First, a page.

Wednesday, November 10, 2010

The Girl Who Kicked the Hornet's Nest (Rhoades)

“Girl Who Kicked Hornet’s Nest” Continues Story
Reviewed by Shirrel Rhoades

May as well admit it. I’ve never had the attention span for epic movies or television miniseries or books that weigh more than three pounds. That’s why I’m glad the late Steig Larsson divided his singular tale of a crusading Swedish journalist and a weirdo computer hacker into three volumes – “The Girl With the Dragon Tattoo,” “The Girl Who Played With Fire,” and “The Girl Who Kicked the Hornet's Nest.”

These books are known as the Millennium Trilogy, that being the name of the fictional magazine that middle-aged crusader Mikael Blomkvist (Michael Nyqvist) publishes. His partner in solving crimes is a petite punker chick, Lisbeth Salander (Noomi Rapace). As the title of the first book implies, she has a large dragon tattooed on her back, not to mention spiky hair, purple lipstick, and various body piercings.

This unlikely duo makes a great team when it comes to bringing down evil financial empires, serial killers, and rogue Russian spies. Not exactly Nick and Nora Charles, but you get the idea.

So why am I talking about books in a movie column? Because the third film based on these thrillers is currently playing at the Tropic Cinema.

You’ve probably read all three books. Some 40 million people worldwide have. But
here’s a case where the faithful (though slightly abridged) films are almost as satisfying as the ink-on-paper originals. A great way to see the characters come to life.

In the first two books (as well as the subtitled Swedish film adaptations) we met disgraced journalist Mikael Blomkvist who had been hired to find the truth behind a missing girl.

And by joining forces with antisocial computer genius Lisbeth Salander, he indeed solves the crime. Lisbeth walks away with a fortune hacked from a bad guy’s bank account and Mikael walks away with his reputation restored.

Then along comes a series of murders in the second book/film, all evidence pointing toward Lisbeth. Mikael’s quest to prove her innocence turns up biker gangs, a giant who feels no pain, and the girl’s evil-but-absent father. At the end of the second book, Lisbeth nabs dear ol’ dad, but not before he shoots her in the head.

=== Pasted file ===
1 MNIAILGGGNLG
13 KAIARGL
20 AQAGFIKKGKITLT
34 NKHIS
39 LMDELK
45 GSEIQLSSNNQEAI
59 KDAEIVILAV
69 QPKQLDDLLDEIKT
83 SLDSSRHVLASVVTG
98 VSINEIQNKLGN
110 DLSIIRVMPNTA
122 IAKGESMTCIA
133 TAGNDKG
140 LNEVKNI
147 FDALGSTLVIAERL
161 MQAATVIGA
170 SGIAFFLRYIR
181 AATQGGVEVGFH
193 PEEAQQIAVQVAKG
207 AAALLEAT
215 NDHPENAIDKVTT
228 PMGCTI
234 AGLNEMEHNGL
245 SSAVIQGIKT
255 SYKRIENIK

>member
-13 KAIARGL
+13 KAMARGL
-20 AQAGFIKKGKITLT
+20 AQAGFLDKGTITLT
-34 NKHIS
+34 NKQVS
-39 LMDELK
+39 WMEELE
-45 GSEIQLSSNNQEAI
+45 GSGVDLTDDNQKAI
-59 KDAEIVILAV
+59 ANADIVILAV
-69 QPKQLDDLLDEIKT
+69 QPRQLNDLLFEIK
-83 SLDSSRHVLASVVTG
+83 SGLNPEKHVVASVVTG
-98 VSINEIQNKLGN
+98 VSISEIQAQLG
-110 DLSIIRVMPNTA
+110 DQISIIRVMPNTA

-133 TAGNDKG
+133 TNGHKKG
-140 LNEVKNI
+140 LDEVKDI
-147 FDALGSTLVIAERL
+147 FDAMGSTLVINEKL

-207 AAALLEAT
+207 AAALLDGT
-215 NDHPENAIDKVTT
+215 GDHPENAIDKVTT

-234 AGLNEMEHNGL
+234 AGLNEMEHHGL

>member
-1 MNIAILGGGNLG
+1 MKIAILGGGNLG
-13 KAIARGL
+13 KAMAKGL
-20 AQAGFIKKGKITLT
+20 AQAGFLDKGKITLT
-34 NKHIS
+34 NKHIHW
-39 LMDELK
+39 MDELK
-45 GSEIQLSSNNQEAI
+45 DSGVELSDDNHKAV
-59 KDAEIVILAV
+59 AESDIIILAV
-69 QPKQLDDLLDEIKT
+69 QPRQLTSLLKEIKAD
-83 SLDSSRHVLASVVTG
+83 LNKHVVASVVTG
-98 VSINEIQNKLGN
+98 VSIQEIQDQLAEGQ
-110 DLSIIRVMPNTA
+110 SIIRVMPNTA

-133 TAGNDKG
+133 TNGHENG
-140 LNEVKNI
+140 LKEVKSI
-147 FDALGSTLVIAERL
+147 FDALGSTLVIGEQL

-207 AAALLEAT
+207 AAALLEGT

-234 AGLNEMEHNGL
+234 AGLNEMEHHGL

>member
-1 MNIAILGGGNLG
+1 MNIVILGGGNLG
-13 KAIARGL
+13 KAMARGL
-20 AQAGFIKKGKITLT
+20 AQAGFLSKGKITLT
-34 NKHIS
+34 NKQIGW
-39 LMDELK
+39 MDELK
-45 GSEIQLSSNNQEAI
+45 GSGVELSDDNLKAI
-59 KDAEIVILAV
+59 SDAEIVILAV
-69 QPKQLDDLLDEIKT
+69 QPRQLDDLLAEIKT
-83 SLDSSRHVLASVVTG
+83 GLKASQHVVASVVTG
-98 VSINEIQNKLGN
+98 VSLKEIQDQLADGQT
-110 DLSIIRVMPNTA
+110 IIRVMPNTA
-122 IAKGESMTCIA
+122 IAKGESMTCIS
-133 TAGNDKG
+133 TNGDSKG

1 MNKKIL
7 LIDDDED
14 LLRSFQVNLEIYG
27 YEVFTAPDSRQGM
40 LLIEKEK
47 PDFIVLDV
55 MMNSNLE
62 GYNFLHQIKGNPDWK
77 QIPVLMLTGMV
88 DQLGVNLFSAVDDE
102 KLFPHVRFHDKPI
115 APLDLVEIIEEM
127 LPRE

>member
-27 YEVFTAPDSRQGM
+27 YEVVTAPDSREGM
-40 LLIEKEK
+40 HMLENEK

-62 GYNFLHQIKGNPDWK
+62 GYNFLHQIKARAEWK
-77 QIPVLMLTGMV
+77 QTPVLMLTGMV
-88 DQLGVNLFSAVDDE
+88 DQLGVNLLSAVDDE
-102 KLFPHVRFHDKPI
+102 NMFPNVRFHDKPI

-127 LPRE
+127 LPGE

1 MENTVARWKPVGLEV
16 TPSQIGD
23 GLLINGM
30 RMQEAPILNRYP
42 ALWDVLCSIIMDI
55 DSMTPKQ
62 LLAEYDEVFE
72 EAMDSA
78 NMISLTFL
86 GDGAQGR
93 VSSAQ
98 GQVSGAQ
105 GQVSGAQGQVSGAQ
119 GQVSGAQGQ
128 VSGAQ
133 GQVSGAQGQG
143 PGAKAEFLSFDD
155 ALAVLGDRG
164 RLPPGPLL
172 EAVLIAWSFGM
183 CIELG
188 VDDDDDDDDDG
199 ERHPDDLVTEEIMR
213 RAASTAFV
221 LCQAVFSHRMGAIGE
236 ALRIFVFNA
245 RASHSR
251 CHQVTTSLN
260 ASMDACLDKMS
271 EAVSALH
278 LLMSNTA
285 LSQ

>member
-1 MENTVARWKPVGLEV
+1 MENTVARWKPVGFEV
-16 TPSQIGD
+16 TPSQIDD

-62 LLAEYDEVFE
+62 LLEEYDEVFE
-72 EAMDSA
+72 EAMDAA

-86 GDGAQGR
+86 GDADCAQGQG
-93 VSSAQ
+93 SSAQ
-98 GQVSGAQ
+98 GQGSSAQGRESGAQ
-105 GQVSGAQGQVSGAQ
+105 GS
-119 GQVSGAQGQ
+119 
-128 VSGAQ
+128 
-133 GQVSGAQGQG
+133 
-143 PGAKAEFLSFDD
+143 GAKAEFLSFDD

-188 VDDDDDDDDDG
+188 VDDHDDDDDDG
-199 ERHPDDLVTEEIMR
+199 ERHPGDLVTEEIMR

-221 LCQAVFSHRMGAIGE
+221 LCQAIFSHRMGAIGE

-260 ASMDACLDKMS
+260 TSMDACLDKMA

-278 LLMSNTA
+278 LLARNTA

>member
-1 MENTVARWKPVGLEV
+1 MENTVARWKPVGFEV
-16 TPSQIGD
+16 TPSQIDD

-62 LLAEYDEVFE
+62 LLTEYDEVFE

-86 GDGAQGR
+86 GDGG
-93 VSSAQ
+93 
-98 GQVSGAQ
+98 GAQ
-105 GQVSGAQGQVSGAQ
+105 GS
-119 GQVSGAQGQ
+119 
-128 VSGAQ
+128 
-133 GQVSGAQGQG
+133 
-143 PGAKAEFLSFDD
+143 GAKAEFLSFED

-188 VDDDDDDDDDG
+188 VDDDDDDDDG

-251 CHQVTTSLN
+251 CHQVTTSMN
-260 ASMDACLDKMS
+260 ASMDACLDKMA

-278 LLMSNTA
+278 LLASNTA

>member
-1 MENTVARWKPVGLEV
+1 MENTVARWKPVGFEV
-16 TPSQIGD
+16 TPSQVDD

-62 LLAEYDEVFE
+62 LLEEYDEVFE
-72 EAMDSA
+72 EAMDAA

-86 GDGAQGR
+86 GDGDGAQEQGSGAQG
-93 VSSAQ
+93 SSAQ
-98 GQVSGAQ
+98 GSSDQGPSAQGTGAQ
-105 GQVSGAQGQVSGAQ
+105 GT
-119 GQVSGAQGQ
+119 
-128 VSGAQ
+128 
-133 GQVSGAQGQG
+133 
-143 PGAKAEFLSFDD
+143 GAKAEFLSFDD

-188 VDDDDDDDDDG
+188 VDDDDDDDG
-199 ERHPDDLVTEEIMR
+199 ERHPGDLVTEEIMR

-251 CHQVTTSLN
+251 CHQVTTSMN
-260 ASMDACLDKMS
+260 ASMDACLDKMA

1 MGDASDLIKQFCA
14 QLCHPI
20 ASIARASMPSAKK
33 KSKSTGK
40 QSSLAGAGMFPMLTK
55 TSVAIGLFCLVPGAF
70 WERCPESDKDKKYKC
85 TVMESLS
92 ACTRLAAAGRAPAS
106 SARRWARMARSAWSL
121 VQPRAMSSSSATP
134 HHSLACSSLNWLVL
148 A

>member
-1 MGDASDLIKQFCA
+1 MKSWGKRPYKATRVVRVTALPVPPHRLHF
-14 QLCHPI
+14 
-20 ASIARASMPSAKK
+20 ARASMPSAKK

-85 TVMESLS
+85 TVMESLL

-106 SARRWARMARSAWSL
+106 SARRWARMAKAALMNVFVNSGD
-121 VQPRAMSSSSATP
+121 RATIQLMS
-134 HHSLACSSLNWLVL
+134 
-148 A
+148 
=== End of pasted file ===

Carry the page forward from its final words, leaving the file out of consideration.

The third book – and movie – proceeds without pause, our girl Lisbeth in the hospital under police custody while loyal Mikael conspires to prove her innocence.

The Swedish title for the original volume was “Män som hatar kvinnor” (translation: Men Who Hate Women.”) And throughout the series our girl Lisbeth is raped, beaten, shot in the head, even buried alive. So you can clearly see the theme of violence against women.

Larsson was disgusted by it, having helplessly witnessed the gang rape of a young girl. Turns out, her name was Lisbeth.

What we like about our fictional heroine is that she fights back, taking down her enemies without pause or remorse, giving no quarter. Emotionally satisfying.
However, Lisbeth Salander remains sidelined for much of this third installment, recuperating in the hospital, going on trial, leaving Mikael Blomkvist to do the footwork. Yet in the end Lisbeth faces off with the genetically mutated giant and all the loose ends come together. But likely you already know that from reading the books.

Yes, you will definitely want to see “The Girl Who Kicked the Hornet’s Nest,” especially if you’ve read the books. But it’s a pretty good ride even if you haven’t.

Then you can start the series all over again with next year’s Hollywood remake, this time starring Daniel Craig (007 in the James Bond movies) and Rooney Mara (the girlfriend who got away in “The Social Network”) as Blomkvist and Salander. It promises to hold my attention.
[from Solares Hill]

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